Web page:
Eucalyptus wood is primarily harvested for use in the construction industry. Wood from these trees is used for heavy construction, such as building commercial structures including shopping centers and apartment complexes, and for crafting furniture and household accessories, such as bowls and wooden spoons.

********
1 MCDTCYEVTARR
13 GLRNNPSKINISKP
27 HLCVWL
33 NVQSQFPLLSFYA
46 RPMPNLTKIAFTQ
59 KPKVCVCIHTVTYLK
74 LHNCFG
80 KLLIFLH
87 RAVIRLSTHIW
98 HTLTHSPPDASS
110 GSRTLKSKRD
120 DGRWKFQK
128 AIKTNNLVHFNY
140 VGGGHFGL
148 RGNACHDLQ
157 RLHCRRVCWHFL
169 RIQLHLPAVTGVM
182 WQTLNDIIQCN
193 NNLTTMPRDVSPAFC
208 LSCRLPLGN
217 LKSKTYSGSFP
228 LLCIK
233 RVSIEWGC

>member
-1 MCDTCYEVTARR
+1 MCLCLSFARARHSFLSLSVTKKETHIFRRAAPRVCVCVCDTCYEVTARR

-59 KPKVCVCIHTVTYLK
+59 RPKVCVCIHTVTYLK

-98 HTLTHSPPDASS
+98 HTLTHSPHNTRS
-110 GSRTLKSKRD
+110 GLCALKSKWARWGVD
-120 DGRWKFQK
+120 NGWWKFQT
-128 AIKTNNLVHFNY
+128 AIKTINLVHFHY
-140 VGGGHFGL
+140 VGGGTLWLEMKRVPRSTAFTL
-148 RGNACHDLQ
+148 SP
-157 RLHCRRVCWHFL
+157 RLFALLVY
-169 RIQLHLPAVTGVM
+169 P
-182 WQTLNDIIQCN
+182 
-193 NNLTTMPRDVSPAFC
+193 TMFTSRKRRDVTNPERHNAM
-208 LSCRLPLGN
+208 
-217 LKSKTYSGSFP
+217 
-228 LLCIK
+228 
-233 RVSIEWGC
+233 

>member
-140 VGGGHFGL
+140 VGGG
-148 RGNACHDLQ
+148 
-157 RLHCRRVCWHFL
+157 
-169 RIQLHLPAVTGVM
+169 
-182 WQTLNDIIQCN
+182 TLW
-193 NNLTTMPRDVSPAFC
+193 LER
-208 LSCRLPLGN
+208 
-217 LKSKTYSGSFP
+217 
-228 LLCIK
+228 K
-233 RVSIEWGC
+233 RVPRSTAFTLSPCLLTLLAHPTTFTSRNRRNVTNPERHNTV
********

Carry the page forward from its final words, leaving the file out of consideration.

Eucalyptus wood is relatively plentiful and inexpensive, which makes it a valuable item among woodworkers, carpenters and construction companies. Wood from these trees is generally flexible and easy with which to work. It is easy to cut and slice, sand, polish and finish, and absorbs primers and paints quite well. Eucalyptus trees produce wood that is distinct in color and smell, which makes it valuable for aesthetic uses as well as commercial and industrial uses. Wood from these trees is red to rusty brown in appearance and darkens as it ages. The addition of a finishing coat can enhance the natural color of Eucalyptus wood, too, and gives dark crimson woods and shavings richer, more robust shades. Eucalyptus woods have loosely interlocked grains, which may have rippled or fiddleback patterns depending on growing conditions. Eucalyptus wood has a medium to coarse appearance and texture, and is resistant to termites and other insects. When cut, this wood remains strong and dense, and it may last up to 20 years without decaying.